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Man gets 25 years to life for murders of 2 girlfriends

CrimeCrime, Law and JusticeHomicideCourts and the JudiciaryCar Guides and Reviews

A Pakistan-born man who pleaded guilty to murdering two girlfriends, including one whose body was chopped up and another whose body hasn’t been recovered, was sentenced Wednesday to 25 years to life in prison.

Los Angeles County Superior Court Judge George Lomeli, who said he saw photos of the dismembered corpse, called the murders “horrendous” and “sickening” before imposing the sentence on 55-year-old Aurangzeb Aiyoob Manjra.

The remains of Esperanza Torio, 39, were found 17 miles apart in a Mexican beach city just south of the U.S. border. The head was separated from the body, and hands and feet were missing. A DNA match in 2009 identified the remains.

Torio’s sister, Edna Magpayo, was the first to report the disappearance of “Espy” in 1996. In a downtown courthouse Wednesday, Magpayo asked "Simon" Manjra to face her as she spoke, but he declined.

“We may look normal -- we may have moved on,” she told him. “But there’s a space in our hearts that will never be filled.”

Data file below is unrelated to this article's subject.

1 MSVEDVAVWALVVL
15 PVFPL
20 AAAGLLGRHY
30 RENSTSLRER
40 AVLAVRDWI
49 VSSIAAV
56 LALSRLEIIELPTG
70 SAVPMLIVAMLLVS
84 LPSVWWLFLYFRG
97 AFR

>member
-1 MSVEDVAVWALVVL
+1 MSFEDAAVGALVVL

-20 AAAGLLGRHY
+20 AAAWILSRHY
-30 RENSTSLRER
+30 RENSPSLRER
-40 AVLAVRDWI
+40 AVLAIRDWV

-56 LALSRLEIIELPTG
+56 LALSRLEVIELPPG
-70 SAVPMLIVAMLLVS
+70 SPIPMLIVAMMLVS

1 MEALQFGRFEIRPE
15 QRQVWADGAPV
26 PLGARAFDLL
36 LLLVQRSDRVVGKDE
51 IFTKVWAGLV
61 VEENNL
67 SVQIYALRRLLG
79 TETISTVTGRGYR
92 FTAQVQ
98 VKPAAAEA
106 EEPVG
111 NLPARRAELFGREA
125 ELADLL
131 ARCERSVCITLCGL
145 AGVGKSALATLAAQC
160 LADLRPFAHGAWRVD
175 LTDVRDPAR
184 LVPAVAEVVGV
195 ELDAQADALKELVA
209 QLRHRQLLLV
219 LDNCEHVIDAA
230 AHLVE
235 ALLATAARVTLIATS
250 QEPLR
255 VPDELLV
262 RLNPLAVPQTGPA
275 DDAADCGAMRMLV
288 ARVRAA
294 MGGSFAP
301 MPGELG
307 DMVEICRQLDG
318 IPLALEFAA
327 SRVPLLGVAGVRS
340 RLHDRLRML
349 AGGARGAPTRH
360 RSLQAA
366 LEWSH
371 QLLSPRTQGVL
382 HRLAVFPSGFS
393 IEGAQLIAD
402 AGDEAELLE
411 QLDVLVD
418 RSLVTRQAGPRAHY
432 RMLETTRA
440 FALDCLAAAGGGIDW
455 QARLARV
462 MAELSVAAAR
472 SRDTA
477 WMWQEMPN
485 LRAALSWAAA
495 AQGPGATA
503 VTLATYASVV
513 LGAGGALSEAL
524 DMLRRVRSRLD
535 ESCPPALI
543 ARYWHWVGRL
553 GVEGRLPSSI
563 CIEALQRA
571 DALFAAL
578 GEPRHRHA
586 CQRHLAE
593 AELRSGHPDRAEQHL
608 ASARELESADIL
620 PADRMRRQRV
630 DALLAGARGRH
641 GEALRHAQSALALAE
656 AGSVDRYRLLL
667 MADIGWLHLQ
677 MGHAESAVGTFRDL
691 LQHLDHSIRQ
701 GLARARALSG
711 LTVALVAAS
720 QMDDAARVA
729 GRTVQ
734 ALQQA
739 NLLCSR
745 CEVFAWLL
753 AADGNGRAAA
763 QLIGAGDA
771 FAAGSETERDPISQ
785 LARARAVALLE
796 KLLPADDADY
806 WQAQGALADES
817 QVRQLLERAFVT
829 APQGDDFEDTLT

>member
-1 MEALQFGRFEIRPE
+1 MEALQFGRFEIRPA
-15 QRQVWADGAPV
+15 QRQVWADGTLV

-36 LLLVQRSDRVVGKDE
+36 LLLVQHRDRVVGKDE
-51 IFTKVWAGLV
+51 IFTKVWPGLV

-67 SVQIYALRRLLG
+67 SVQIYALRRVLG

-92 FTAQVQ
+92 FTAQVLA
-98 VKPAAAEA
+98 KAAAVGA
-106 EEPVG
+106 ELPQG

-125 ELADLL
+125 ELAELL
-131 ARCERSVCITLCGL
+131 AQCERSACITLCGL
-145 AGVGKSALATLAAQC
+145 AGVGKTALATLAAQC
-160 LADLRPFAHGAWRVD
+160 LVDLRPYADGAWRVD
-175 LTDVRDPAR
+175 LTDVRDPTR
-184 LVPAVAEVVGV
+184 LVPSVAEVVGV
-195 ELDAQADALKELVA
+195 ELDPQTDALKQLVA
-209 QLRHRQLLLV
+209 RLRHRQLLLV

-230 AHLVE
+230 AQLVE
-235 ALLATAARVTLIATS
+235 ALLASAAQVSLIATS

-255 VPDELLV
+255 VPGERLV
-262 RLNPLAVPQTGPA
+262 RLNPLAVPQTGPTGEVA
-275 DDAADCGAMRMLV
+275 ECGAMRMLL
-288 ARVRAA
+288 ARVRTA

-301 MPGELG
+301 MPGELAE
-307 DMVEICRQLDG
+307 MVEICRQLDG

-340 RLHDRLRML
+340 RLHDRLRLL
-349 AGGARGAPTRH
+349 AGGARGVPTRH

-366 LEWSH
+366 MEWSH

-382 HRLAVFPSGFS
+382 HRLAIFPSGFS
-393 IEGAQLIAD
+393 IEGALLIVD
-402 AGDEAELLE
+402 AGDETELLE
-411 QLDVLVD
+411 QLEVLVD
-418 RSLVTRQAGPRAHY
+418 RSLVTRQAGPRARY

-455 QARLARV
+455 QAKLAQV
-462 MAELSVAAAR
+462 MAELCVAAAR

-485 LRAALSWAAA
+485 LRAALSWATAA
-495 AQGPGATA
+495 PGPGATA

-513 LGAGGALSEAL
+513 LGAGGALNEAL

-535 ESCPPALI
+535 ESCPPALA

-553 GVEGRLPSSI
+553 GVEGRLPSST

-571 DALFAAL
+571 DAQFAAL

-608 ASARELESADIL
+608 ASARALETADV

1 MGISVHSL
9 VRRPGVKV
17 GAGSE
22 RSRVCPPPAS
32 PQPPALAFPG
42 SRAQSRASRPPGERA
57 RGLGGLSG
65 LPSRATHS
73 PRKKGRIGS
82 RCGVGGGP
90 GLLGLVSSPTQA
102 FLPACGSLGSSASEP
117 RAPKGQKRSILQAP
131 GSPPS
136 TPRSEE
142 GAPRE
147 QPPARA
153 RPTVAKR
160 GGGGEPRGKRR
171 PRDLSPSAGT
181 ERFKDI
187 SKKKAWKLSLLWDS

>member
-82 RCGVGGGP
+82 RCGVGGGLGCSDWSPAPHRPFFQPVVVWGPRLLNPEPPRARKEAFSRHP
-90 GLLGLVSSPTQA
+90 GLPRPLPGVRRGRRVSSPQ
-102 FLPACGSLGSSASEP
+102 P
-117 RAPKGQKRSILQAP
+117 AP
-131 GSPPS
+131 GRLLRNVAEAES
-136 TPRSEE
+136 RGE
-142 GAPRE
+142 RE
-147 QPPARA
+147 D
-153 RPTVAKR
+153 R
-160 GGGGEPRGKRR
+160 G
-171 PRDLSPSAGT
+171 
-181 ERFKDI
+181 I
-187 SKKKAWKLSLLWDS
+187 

Torio had two children, as did the second victim, 44-year-old Maria Santos. She was reported missing in 2004. Police found no trace of her.

Speaking on behalf Santos’ family in the Philippines, Los Angeles County Deputy Dist. Atty. Habib Balian said what Manjra “had taken away from two young children can’t be replaced.”

Prosecutors alleged that Manjra stalked and harassed his girlfriends. His wife of three years in the 1980s and a subsequent girlfriend had “escaped” him, police said. But his last two girlfriends could not. He went as far as traveling to the Philippines to bring Torio back when she tried to run away, authorities said.

After seven years with Torio, she had started living with her sister at the time of her death and was set to move into her own apartment the weekend she disappeared. Torio suffered beatings by a “Slim Jim” and endured sessions of Russian roulette at the hands of Manjra, according to her journal, which was recovered by police.

In Santos’ case, a sentencing report stated that Manjra “asserted a pattern of jealousy, domination and violence” to successfully scare her into staying with him.  Authorities said he targeted women with children and low self-esteem. Then he used a set of “14 rules” that he devised to guide his controlling relationship.

Manjra owned a used car dealership at the time of the first murder and said he owned a computer-parts store when he was arrested in 2010.

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paresh.dave@latimes.com

Twitter: @peard33

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